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Prenatal Testing Sometimes Detects Cancer in Mothers

When Marin Mejia got pregnant at age thirty-nine, she had a test to screen her fetus for genetic abnormalities. The baby was fine. Mejia had cancer. The test found DNA fragments in her blood that came from a tumor.

Sophisticated, noninvasive prenatal testing, like the kind Mejia received, “picks up very unexpected things”—including imbalances in the genome of mothers that may be associated with a tumor, says Diana W. Bianchi, the Natalie V. Zucker Professor of Pediatrics, Obstetrics, and Gynecology at Tufts School of Medicine. For a paper published in the Journal of the American Medical Association in June, Bianchi and her research team analyzed the noninvasive tests of 125,426 women who had abnormal results but delivered healthy babies. Ten of the women had been diagnosed with cancer after the tests.

Unlike amniocentesis—an invasive screening that samples the fluids around a fetus for genetic material—noninvasive tests analyze the fetal genome by sequencing DNA fragments floating in the mother’s blood. As a fetus develops, some placenta cells die and release fragments of the baby’s DNA into the mother’s bloodstream. By the tenth week of pregnancy, says Bianchi, fetal DNA makes up as much as ten percent of the DNA fragments in a mother’s bloodstream.

The noninvasive test does turn up the occasional false-positive result, “but we didn’t know that tumors could be a cause until 2013,” Bianchi says. That was when a case report crossed her desk for a professional journal she edits, Prenatal Diagnosis, about a mother whose test showed a false-positive result for two chromosomal abnormalities. Shortly after giving birth to a healthy son, the woman was diagnosed with cervical cancer.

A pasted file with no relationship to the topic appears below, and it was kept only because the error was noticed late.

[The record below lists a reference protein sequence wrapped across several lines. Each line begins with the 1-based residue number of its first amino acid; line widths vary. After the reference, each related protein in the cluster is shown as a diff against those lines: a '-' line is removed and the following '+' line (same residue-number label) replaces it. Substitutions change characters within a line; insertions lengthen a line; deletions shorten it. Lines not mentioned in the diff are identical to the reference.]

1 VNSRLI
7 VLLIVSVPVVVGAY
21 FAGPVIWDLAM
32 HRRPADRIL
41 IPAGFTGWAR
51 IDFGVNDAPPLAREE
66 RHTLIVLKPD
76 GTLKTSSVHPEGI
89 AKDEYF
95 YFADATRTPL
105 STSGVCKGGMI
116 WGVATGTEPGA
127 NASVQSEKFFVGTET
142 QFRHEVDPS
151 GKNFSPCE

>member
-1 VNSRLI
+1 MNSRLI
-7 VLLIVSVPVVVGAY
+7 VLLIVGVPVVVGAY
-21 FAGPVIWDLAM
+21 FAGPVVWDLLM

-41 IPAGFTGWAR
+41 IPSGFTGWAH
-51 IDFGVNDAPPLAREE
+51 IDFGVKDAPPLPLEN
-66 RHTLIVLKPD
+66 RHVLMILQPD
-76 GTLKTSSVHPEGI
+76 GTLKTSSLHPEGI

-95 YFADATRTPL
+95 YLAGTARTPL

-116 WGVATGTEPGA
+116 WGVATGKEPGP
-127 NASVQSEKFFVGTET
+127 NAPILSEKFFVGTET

Bianchi, who is also executive director of the Mother Infant Research Institute at Tufts Medical Center, and her colleagues at Illumina—one biotech company that manufactures the genetic screening test—began asking doctors to report such cases. “The biggest red flag was the presence of more than one chromosomal abnormality,” Bianchi says, because if a fetus has more than one, it probably wouldn’t survive.

In a commentary in the journal Nature, Bianchi recommended that consent forms be revised to indicate that the tests could also signal health issues in mothers. “It’s a problem because some women are terminating their pregnancies without realizing the abnormal result could be from their own DNA,” she says.

Marin Mejia’s tests revealed four chromosomal abnormalities. She was diagnosed with anal cancer; her son, Owen, was born healthy.

Bianchi stresses that the test will never be used as a cancer screen. “We detected the multiple chromosome abnormal results in 39 women out of 125,426, so it’s an extremely rare finding,” she says. “Of those, we know of only ten who have had cancer.”

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